- Michael Mikler as the Black Knight
- Terry Wilson as the Sheriff
- Majel Barrett as Miss Carrie, madam of the Westworld bordello
- Anne Randall as Daphne, the serving-maid who refuses the Medieval Knight's advances
- Nora Marlowe as the Hostess
- Robert J. Hogan (uncredited) as the Delos Guests' Interviewer
Crichton said he did not wish to make his directorial debut with science fiction but, "That's the only way I could get the studio to let me direct. People think I'm good at it I guess."
MGM had a bad reputation among filmmakers; in recent years, directors as diverse as Robert Altman, Blake Edwards, Stanley Kubrick, Fred Zinneman and Sam Peckinpah had complained bitterly about their treatment there. There were too many stories of unreasonable pressure, arbitrary script changes, inadequate post production, and cavalier recutting of the final film. Nobody who had a choice made a picture at Metro, but then we didn't have a choice. Dan Melnick... assured [us]... that we would not be subjected to the usual MGM treatment. In large part, he made good on that promise.
Crichton said preproduction was difficult. MGM demanded script changes up to the first day of shooting and the leads were not signed until 48 hours before shooting began. Crichton said he had no control over casting and MGM originally would only make the film for under a million dollars but later increased this amount by $250,000. Crichton said that $250,000 of the budget was paid to the cast, $400,000 to the crew and the remainder on everything else (including $75,000 for sets).
Westworld was filmed in several locations, including the Mojave Desert, the gardens of the Harold Lloyd Estate, several MGM sound stages and on the MGM backlot, one of the final films to be shot there. It was filmed with Panavision anamorphic lenses by Gene Polito, A.S.C.
Richard Benjamin later said he loved making the film:
It probably was the only way I was ever going to get into a Western, and certainly into a science-fiction Western. It’s that old thing when actors come out here from New York. They say, “Can you ride a horse?” And you say, “Oh, sure,” and then they’ve got to go out quick and learn how to ride a horse. But I did know how to ride a horse! So you get to do stuff that’s like you’re 12 years old. All of the reasons you went to the movies in the first place. You’re out there firing a six-shooter, riding a horse, being chased by a gunman, and all of that. It’s the best! [Laughs.]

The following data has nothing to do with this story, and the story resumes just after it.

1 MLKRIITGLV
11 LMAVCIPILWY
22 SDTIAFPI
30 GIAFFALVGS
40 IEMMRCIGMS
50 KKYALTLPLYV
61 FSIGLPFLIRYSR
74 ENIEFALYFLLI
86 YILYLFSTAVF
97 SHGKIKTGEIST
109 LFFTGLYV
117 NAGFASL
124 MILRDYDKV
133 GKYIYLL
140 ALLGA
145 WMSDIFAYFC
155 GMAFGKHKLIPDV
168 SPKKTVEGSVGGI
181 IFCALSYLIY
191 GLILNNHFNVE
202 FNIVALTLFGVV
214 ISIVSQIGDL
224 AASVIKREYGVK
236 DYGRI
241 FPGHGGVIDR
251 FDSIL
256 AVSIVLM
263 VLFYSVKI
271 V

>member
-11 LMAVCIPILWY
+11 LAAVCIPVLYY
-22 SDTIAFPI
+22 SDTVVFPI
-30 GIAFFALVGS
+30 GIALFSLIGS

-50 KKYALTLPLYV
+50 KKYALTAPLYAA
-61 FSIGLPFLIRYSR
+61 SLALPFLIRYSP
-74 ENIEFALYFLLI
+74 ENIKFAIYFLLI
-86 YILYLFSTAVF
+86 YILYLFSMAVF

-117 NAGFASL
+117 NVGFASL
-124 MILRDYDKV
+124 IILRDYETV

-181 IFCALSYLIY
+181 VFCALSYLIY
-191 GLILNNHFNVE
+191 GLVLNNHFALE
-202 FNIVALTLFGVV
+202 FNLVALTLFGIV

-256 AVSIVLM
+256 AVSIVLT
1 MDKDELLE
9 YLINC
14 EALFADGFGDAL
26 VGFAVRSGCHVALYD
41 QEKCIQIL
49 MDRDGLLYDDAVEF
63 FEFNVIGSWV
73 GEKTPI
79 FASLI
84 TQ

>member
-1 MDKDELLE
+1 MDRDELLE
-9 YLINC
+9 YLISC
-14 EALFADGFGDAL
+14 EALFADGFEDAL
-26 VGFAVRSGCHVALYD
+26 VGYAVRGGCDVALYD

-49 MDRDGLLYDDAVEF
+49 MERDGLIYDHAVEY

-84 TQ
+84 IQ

In the scene when Richard Benjamin's character splashes the Gunslinger in the face with acid, Brynner's face was covered with an oil-based makeup mixed with ground Alka-Seltzer. A splash of water then produced the fizzing effect.
Crichton later wrote that since "most of the situations in the film are cliches; they are incidents out of hundreds of old movies" that the scenes "should be shot as cliches. This dictated a conventional treatment in the choice of lenses and the staging."
The movie was shot in thirty days. In order to save time, Crichton tried to shoot only what was needed.
The original script and original ending of the movie ended in a fight between Martin and the gunslinger which resulted in the gunslinger being torn apart by a rack. Crichton said he "had liked the idea of a complex machine being destroyed by a simple machine" but when attempting it, "it seemed stagey and foolish" so the idea was dropped. He also wanted to open the film with shots of a hovercraft travelling over the desert, but was unable to get the effect he wanted so this was dropped as well.
In the novelization, Crichton explained how he re-edited the first cut of the movie because he was depressed by how long and boring it was. Scenes which were deleted from rough cut include a bank robbery and sales room sequences; an opening with a hovercraft flying above the desert; additional and longer dialogue scenes; more scenes with robots attacking and killing guests, including a scene where one guest is tied down to a rack and is killed when his arms are pulled out; a longer chase scene with the Gunslinger chasing Peter; and one where the Gunslinger cleans his face with water after Peter throws acid on him. Crichton's assembly cut featured a different ending which included a fight between Gunslinger and Peter, and an alternate death scene in which the Gunslinger was killed on a rack.
A Yul Brynner biography mentions that 10 minutes of "adult material" was cut because of the censors (probably for PG rating), but no details about footage that was cut for rating issues were mentioned in Brynner's biography or anywhere else.
Once the film was completed, MGM authorized the shooting of some extra footage. A TV commercial to open the film was added; because there was a writers' strike in Hollywood at the time, this was written by Steven Frankfurt, a New York advertising executive.
Digital image processing